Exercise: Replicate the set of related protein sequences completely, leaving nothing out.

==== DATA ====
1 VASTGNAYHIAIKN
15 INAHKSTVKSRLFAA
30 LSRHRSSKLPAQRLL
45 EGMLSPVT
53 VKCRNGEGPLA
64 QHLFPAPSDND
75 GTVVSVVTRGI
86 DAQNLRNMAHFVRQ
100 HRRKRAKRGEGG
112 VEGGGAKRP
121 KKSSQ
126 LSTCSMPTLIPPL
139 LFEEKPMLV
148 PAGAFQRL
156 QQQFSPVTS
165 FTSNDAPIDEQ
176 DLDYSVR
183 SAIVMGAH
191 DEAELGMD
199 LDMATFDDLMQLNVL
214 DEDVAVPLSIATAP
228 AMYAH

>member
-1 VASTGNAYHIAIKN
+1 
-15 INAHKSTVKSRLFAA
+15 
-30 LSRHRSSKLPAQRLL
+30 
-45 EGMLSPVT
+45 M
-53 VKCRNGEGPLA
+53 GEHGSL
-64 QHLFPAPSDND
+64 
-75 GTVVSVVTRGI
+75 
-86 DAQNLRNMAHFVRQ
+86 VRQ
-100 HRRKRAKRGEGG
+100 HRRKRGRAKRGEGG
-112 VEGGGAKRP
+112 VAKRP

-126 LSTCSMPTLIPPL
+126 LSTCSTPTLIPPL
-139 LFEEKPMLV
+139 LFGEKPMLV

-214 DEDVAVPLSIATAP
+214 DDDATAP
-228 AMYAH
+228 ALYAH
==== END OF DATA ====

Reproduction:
1 VASTGNAYHIAIKN
15 INAHKSTVKSRLFAA
30 LSRHRSSKLPAQRLL
45 EGMLSPVT
53 VKCRNGEGPLA
64 QHLFPAPSDND
75 GTVVSVVTRGI
86 DAQNLRNMAHFVRQ
100 HRRKRAKRGEGG
112 VEGGGAKRP
121 KKSSQ
126 LSTCSMPTLIPPL
139 LFEEKPMLV
148 PAGAFQRL
156 QQQFSPVTS
165 FTSNDAPIDEQ
176 DLDYSVR
183 SAIVMGAH
191 DEAELGMD
199 LDMATFDDLMQLNVL
214 DEDVAVPLSIATAP
228 AMYAH

>member
-1 VASTGNAYHIAIKN
+1 
-15 INAHKSTVKSRLFAA
+15 
-30 LSRHRSSKLPAQRLL
+30 
-45 EGMLSPVT
+45 M
-53 VKCRNGEGPLA
+53 GEHGSL
-64 QHLFPAPSDND
+64 
-75 GTVVSVVTRGI
+75 
-86 DAQNLRNMAHFVRQ
+86 VRQ
-100 HRRKRAKRGEGG
+100 HRRKRGRAKRGEGG
-112 VEGGGAKRP
+112 VAKRP

-126 LSTCSMPTLIPPL
+126 LSTCSTPTLIPPL
-139 LFEEKPMLV
+139 LFGEKPMLV

-214 DEDVAVPLSIATAP
+214 DDDATAP
-228 AMYAH
+228 ALYAH